Evaluating Genetic Factors That May Contribute to Elastin Function and the Development of Chronic Obstructive Pulmonary Disease
This trial is active, not recruiting.
|Conditions||emphysema, pulmonary disease, chronic obstructive|
|Sponsor||Washington University School of Medicine|
|Start date||November 2007|
|End date||September 2012|
|Trial size||255 participants|
|Trial identifier||NCT00725309, 576, P50 HL084922-01|
Chronic obstructive pulmonary disease (COPD) is a lung disease that is primarily caused by cigarette smoking. The breakdown of elastin, a protein found in the lungs, can cause lung damage and may contribute to the development of COPD. Some people may be more prone to elastin damage and in turn to developing COPD than others. This study will examine whether genetic factors are responsible for altering elastin function and increasing the risk of developing COPD.
Male or female participants at least 18 years old.
Inclusion Criteria: - Age equal to or greater than 18 years - Ability to read and write in English - Able to participate in the informed consent process - Acceptable pulmonary function tests (PFTs) done at Barnes-Jewish Hospital within 1 month of study enrollment - Relatively stable clinical status (not experiencing COPD exacerbation in the previous 6 weeks) - Global Initiative for Chronic Obstructive Lung Disease (GOLD) class III or IV COPD (FEV1/FVC less than 70% and FEV1 less than 50% of predicted value) Exclusion Criteria: - Pregnant - Prisoner - Vulnerable populations - Pi Z phenotype (i.e., alpha-1 antitrypsin deficiency) - Significant lung disease, other than COPD / emphysema / chronic bronchitis (e.g., interstitial lung disease, asthma or other predominant airway disease, cystic fibrosis, active tuberculosis) - Known active hepatitis B, hepatitis C, or HIV/AIDS (found in medical record review; not prospectively evaluated) - Coexisting active chronic inflammatory or collagen vascular disease, immunodeficiency of any kind, non-cutaneous malignancy (melanoma is an exclusion), or previous organ transplant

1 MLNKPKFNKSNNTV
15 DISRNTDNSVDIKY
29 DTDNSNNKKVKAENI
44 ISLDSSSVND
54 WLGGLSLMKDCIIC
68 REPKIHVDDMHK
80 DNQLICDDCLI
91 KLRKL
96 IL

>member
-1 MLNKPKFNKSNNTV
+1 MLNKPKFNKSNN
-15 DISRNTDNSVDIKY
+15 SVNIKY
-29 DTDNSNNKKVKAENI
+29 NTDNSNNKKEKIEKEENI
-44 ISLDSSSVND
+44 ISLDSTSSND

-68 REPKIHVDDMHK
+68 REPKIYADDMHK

|Official title||Specialized Center of Clinically Oriented Research: Alveolar and Airway Mechanisms for COPD: Genetic Determinants: Elastin Quality and Quantity (Project 2)|
|Principal investigator||Robert P. Mecham, PhD|
|Description||COPD is a disease in which the lung airways are damaged and partly obstructed, making it difficult to breathe. There is no cure for this disease, and it is the fourth leading cause of death in the United States. Symptoms include coughing, excess mucus production, shortness of breath, wheezing, and chest tightness. The most common risk factor for developing COPD is cigarette smoking; however, only 15% to 20% of smokers are diagnosed with COPD in their lifetimes, suggesting that some smokers are more prone to developing COPD than others. Elastin, a protein found in the tissues surrounding the lung airways and in the alveolar walls of the lung, is essential for healthy lung function. As elastin breaks down, lung damage can occur, potentially leading to COPD. It is thought that some people may be genetically predisposed to elastin damage by cigarette smoke, thus accounting for the select group of smokers affected by COPD. This study will examine the ways in which elastin defects contribute to the development of COPD. Researchers will examine whether genetic variations play a role in altering elastin function and in influencing health outcomes in people with COPD. This study will enroll people with COPD that was caused by emphysema. Participants will complete one study visit that will include a medical record and history review and blood collection (or saliva collection, if blood draw is unsuccessful). A portion of blood will be stored for future genetic research. Participants will also complete questionnaires to collect information on activities, health, and quality of life. Study researchers will contact participants at the end of the study to collect follow-up medical information.|
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